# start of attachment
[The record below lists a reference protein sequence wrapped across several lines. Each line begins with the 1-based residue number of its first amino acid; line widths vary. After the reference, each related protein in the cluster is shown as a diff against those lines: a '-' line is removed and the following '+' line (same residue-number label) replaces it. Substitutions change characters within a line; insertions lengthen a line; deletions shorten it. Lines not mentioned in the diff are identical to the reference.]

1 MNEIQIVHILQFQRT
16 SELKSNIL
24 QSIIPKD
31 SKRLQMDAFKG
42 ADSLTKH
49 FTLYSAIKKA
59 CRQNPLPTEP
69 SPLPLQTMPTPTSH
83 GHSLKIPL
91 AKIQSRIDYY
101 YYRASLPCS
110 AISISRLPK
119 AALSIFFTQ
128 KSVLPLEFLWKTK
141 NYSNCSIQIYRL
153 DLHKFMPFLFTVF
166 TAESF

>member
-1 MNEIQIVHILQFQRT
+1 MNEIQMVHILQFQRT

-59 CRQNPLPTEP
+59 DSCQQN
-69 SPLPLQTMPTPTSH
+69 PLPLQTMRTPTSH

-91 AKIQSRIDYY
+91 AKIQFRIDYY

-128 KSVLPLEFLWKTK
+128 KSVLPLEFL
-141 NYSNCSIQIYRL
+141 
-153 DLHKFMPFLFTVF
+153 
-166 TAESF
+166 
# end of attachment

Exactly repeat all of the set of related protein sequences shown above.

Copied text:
[The record below lists a reference protein sequence wrapped across several lines. Each line begins with the 1-based residue number of its first amino acid; line widths vary. After the reference, each related protein in the cluster is shown as a diff against those lines: a '-' line is removed and the following '+' line (same residue-number label) replaces it. Substitutions change characters within a line; insertions lengthen a line; deletions shorten it. Lines not mentioned in the diff are identical to the reference.]

1 MNEIQIVHILQFQRT
16 SELKSNIL
24 QSIIPKD
31 SKRLQMDAFKG
42 ADSLTKH
49 FTLYSAIKKA
59 CRQNPLPTEP
69 SPLPLQTMPTPTSH
83 GHSLKIPL
91 AKIQSRIDYY
101 YYRASLPCS
110 AISISRLPK
119 AALSIFFTQ
128 KSVLPLEFLWKTK
141 NYSNCSIQIYRL
153 DLHKFMPFLFTVF
166 TAESF

>member
-1 MNEIQIVHILQFQRT
+1 MNEIQMVHILQFQRT

-59 CRQNPLPTEP
+59 DSCQQN
-69 SPLPLQTMPTPTSH
+69 PLPLQTMRTPTSH

-91 AKIQSRIDYY
+91 AKIQFRIDYY

-128 KSVLPLEFLWKTK
+128 KSVLPLEFL
-141 NYSNCSIQIYRL
+141 
-153 DLHKFMPFLFTVF
+153 
-166 TAESF
+166 